Luxury brands are now selling more affordable machines as they try to entice new buyers who want a taste of the finer things.
Luxury brands are offering more and more accessible machines, and the new Audi Q2 is the most affordable of the SUVs from the German brand.
We find out what the matter is.
It is Audi’s entry point for luxury SUV ownership. The brand has thrown its weight behind the high-riding crossover. There are six sizes, even more body styles and a wide range of petrol, diesel and electric options.
It all starts with the compact Q2 that costs around $49,000 drive-away.
The mid-grade Audi Q2 40 TFSI quattro has been tested here for over $50,600 on-roads (about $57,000 drive-away), adding a more powerful engine with all-wheel-drive to the mix.
Standard equipment includes 18-inch wheels, a powered tailgate, wireless phone charging, and a remote-controlled infotainment system with Apple CarPlay and Android Auto.
Most customers will dip into the options list with Metallic Paint ($1195) and the $2950 Premium Package adding features like digital dash, adaptive cruise control, lane keeping assist, heated seats, 10-speaker stereo and more.
While five-year warranties are the new norm for cars, Audi continues with a three-year unlimited kilometer guarantee. A five-year service plan costs $2320.
Our test car had supportive heated sports seats and a sporty leather-wrapped steering wheel with shift pedals that contributed to the impressive ergonomics. There’s good space in the front, but the rear seat space is tight and the boot is average for cars of this size.
Audi’s decision to forgo touchscreen functionality in favor of a spinning rotary controller disappoints at first, but soon becomes second nature. The customizable (but again, optional) “virtual cockpit” is a winner, allowing drivers to see exactly what they want on the digital dash, and dual-zone climate control helps keep passengers calm.
The Q2 comes with Audi’s auto emergency braking and blind-spot monitoring.
You’ll have to pay extra for lane keeping assist and active cruise control (part of the $2950 Premium Pack), which is disappointing because you’ll find them as standard kits on less posh models ranging from the Toyota Corolla to the Isuzu D-Max.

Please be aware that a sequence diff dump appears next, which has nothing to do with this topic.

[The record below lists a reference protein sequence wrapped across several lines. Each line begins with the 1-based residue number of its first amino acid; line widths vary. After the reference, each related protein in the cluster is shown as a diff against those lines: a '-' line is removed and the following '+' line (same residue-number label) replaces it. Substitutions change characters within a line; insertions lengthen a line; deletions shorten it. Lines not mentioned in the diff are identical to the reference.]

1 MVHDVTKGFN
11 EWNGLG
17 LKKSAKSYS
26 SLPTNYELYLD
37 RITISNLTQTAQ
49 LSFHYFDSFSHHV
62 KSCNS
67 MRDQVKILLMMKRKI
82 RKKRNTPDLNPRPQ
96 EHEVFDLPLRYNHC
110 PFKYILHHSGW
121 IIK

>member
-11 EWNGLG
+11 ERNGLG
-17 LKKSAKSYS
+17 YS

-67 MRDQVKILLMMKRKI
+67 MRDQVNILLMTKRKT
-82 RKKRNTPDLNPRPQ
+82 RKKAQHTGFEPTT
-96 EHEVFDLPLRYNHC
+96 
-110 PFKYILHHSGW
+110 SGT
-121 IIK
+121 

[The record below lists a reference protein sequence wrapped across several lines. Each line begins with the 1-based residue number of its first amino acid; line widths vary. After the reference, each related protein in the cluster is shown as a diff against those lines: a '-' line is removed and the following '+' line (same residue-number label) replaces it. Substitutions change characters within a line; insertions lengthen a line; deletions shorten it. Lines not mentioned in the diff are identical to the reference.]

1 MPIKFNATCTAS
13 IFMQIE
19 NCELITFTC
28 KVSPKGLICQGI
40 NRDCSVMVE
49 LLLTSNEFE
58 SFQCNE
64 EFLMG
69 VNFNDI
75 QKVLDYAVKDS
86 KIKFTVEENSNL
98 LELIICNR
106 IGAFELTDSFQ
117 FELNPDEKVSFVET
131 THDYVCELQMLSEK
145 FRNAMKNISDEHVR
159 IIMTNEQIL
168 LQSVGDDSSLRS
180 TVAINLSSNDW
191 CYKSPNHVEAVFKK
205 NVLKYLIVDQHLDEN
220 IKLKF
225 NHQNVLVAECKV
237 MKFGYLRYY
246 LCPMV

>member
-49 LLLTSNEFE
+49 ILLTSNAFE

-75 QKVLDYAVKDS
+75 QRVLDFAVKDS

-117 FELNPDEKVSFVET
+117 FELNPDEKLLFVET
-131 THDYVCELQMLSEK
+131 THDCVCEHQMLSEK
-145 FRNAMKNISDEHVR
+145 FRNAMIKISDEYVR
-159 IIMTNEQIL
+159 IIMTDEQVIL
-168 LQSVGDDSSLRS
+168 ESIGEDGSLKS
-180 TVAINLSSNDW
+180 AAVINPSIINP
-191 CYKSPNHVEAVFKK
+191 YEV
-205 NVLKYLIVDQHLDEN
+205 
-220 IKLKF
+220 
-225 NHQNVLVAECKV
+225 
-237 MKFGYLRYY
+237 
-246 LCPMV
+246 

Here is where Q2 shines. While the standard model has a 1.5-litre, 110kW/250Nm engine, this sportier model is powered by a 2.0-litre four-cylinder turbo motor found in the VW Golf GTI, Audi TT sports car and the Porsche Macan. Paired with a speedy seven-speed dual-clutch automatic, this is a great engine with great responses and decent fuel economy.
Tuned to make 140kW and 320Nm, this quattro accelerates to 100 km/h in 6.5 seconds thanks to all-wheel-drive. It combines impressive traction and effortless power with a quick-witted gearbox. The quick steering and taut suspension make hustle and bustle around the city fun, though the ride can feel a bit rough at times.
The Q2 is a good thing, but it’s a little too dear for our tastes, especially when you need to pay more for modern essentials.
Volvo XC40, about $53,000 drive-away
The smallest Swede is a cracker, from its very cute styling to its clever use of sustainable materials. There’s even an electric option with bigger power.
BMW X2, about $55,000 drive-away
Intended for those who think traditional BMWs are a bit stuffy, the youth-focused X2 prioritizes presentation over the brand’s general poise.
VW T-Roc 140TSI, about $47,000 from drive-away
What is an Audi badge for you? The similarly sized, mechanically identical and better equipped VW is $10,000 cheaper.
AUDI Q2 40 TFSI quattro vitals
cost: About $57,000 drive-away
Device: 2.0-litre 4-cylinder turbo, 140kW/320Nm
Warranty / Servicing: 3 years/u’ltd km, for 5 years $2320
the protection: 6 airbags, auto emergency braking, forward collision alert, blind-spot warning
Thirst: 7.0 L/100km
Cargo: 405 liters
Excessive: repair kit